We all need a support system, and plants are no different! To get the best harvest yields, nurturing plants through all stages of growth is critical. There are countless ways you can offer your garden the best life possible; let’s get you started with our list of 5 Cool Ways To Support Plants Through The Growth Cycles.
To Soak, Stratify, or Scarify?
Not all seeds are created equal; some need extra attention before planting. For example, some wild seeds germinate best after stratification, exposing them to cold to imitate the dormant winter period they’d naturally experience if left outdoors. Others, such as peas and legumes, nasturtiums, and cannabis require scarification, which involves scratching the hard seed coat with sandpaper or something rough so moisture can enter and help the seed sprout. Finally, seed soaking is another tried and true method to jumpstart beans, squash, beets, and more. You can use either a moist paper towel or a water bowl. To determine the best plan for your seeds, carefully read the packets before starting.
After successful germination and a lot of TLC, your plant babies are ready for transplant. You can do many things to help your seedling through this next stage, including selecting the right container. Determine your plant’s size at maturity and select pots or spaces in the garden that can accommodate them and their expanding root zone. Rootbound plants will suffer and never reach their full potential. The secret ingredient to helping your plants grow strong and healthy? Mycorrhizae! Essential to the soil food web, plant roots adore this beneficial fungus. Applying a mycorrhizae product directly to the rootball or the planting hole will help reduce transplant shock. Other benefits include increased nutrient uptake, better pest and disease resistance, and higher yields. You can use granular mycorrhizae or a water-soluble product. Whatever option you choose, your precious transplants will thank you for the boost! Finally, foliar feeding is excellent in both the vegetative and flowering stages and allows nutrients to enter through the plant leaves and directly into the vascular system. You’ll notice the results within a few days; spray in the morning or early evening when the sun isn’t so intense.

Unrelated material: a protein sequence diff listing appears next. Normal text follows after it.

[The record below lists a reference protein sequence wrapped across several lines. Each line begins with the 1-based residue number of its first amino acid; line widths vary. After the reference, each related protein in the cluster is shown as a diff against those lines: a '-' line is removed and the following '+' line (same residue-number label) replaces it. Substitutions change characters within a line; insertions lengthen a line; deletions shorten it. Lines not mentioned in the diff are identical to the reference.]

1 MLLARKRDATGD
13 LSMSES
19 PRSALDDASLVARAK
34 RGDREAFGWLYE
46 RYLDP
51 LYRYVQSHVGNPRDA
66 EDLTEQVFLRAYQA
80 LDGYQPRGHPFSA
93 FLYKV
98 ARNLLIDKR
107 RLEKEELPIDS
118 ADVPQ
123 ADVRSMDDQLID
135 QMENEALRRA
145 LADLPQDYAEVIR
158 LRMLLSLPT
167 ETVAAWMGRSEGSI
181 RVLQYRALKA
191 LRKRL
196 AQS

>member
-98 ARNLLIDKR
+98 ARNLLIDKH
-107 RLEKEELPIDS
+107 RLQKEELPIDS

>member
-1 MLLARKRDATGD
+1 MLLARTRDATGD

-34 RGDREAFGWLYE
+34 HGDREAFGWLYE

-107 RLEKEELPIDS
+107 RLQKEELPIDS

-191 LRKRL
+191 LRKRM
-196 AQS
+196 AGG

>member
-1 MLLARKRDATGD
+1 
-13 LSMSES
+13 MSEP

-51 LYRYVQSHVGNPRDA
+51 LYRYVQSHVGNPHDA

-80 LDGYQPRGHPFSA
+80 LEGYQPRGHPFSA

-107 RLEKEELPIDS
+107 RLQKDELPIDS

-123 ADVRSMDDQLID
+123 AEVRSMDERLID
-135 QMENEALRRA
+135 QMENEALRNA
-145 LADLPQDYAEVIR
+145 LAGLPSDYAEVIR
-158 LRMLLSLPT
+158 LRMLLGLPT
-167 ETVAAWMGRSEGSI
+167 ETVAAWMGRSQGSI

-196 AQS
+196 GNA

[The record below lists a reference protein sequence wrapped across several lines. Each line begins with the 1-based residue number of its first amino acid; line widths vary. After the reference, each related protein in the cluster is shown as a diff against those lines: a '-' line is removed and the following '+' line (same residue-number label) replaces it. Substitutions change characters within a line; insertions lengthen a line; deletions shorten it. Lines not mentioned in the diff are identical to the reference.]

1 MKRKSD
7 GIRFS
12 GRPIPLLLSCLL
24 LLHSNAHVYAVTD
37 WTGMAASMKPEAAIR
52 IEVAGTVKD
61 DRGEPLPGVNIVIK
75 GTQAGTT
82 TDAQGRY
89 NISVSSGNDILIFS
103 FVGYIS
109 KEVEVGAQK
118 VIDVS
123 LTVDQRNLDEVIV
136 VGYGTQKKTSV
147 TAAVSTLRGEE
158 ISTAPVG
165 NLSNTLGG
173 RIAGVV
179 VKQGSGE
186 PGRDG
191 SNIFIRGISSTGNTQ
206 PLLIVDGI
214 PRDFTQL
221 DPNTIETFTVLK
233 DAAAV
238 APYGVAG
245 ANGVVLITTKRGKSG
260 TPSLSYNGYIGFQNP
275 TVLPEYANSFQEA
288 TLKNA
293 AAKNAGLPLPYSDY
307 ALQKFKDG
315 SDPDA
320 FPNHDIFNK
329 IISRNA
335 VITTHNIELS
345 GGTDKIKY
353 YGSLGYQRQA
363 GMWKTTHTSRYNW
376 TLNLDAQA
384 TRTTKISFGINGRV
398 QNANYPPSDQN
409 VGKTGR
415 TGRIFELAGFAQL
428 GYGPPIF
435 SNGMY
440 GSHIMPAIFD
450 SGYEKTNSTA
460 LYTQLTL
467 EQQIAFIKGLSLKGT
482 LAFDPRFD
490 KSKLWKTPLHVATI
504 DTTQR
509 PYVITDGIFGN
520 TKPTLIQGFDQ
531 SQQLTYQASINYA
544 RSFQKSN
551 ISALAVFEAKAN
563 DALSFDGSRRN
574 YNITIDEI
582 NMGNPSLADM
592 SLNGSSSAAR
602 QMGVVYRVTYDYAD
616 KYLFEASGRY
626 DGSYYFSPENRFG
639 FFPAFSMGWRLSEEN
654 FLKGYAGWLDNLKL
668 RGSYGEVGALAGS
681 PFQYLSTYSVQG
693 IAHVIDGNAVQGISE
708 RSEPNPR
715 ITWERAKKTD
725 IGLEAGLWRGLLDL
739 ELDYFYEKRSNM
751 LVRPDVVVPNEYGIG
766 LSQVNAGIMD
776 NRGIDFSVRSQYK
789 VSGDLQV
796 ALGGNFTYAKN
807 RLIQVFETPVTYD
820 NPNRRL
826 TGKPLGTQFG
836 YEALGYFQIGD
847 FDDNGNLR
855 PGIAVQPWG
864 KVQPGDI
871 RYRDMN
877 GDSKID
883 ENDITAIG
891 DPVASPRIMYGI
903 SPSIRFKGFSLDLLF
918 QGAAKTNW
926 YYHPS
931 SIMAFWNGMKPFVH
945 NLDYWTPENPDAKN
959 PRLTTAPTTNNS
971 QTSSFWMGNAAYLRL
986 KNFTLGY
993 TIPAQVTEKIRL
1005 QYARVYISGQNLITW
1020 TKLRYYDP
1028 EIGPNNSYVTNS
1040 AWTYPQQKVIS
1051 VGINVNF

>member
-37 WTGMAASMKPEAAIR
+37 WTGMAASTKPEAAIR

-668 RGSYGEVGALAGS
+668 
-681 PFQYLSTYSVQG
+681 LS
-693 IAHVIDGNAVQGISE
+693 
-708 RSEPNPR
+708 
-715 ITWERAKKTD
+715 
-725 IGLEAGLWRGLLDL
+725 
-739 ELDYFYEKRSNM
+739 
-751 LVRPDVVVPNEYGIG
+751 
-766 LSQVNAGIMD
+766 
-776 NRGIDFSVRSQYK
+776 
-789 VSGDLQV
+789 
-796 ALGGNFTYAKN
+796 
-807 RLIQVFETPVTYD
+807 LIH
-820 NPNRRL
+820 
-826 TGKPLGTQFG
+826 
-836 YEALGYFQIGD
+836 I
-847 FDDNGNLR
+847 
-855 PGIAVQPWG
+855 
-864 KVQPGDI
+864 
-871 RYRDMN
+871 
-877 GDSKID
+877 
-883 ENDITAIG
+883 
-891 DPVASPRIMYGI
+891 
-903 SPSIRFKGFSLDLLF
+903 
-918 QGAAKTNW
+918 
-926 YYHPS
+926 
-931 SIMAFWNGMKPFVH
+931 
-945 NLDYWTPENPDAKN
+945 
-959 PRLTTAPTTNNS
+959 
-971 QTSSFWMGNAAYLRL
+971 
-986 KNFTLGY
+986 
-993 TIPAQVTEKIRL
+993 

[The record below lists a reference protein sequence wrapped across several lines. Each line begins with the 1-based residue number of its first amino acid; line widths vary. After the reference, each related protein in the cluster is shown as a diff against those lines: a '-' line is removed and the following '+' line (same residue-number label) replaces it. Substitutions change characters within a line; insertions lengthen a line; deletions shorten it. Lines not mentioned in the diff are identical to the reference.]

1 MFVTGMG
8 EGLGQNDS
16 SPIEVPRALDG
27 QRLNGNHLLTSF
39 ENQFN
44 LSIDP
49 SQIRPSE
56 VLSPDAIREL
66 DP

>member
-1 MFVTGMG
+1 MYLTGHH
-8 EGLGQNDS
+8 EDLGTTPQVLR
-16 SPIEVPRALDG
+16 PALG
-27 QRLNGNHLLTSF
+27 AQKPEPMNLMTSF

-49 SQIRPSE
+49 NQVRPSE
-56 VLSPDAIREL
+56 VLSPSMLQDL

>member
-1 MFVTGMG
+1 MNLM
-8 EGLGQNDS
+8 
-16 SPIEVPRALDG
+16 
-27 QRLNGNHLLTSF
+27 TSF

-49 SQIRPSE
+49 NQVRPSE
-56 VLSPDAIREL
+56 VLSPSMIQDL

IPM Before The Critters Arrive
You’ve nurtured your babies from seed, and now that they’re happily growing, you’re looking forward to making it to harvest. Unfortunately, a pest invasion can happen in the blink of an eye, dashing any dreams of a successful crop. Support your growing plants with Integrated Pest Management (IPM) before any destructive insects move into the garden. The first step is to monitor your garden daily. Take the time to walk through the rows and observe your plants, checking leaves, flowers, and fruit to be sure nothing is chomping away or getting ready to lay tons of eggs and take over. Place yellow sticky traps beside your plants to see what you’re dealing with before things snowball out of control. Floating row covers are another excellent option for pest management, as the lightweight mesh fabric will prevent unwanted bugs from landing on your crops. Consider pest-resistant plant varieties, and interplanting with trap crops will help deter predator bugs from what you are growing for yourself. Plant diversity will attract many insects, including beneficial ones that eat the bad guys. If growing indoors, consider releasing beneficial insects into your environment early.
Let There Be Fog
A fogger is a must-have for all indoor growers looking to support their plants through the vegetative cycle. This incredible tool helps plants thrive in dry locations by boosting humidity, something tomatoes, eggplants, and cannabis love. It also decreases VPD, which helps open the plant’s stomata. A well-balanced VPD means the crop can better respond to light and temperature in a controlled environment. Are you gardening outdoors? A foggy morning will work wonders for you, but you can keep the dreamy vibe alive by installing an outdoor fog system into your landscape design. The fog shoots look pretty and give a zen-like feel to your space, but more importantly, installing the systems close to tropical plants offers the perks associated with increased humidity.
Pruning To The Finish Line
Do not underestimate the power of pruning and cutting back plants! This process can be done throughout the vegetative and flowering cycles, although pruning during flowering should be limited. Always remove dead, diseased, or damaged material so your plant can focus on producing yields above anything else. Many gardens become unruly as plant growth kicks into high gear, and removing excessive foliage will help prevent disease and allow light to hit fruiting areas better. As a result, you’ll have robust plants and an even canopy with better yields. Speaking of yields, be sure to harvest on time so your plant can put its energy into producing new fruits. As for edible and ornamental perennial plants, cut them back after they’ve finished blooming so they can put their energy into growing stronger for the next growing season.
If you’re looking for a fun-to-read resource on growing plants from seed to harvest, check out The Vegetable Gardening Book: Your Complete Guide To Growing An Edible Organic Garden From Seed To Harvest, by Joe Lamp’l.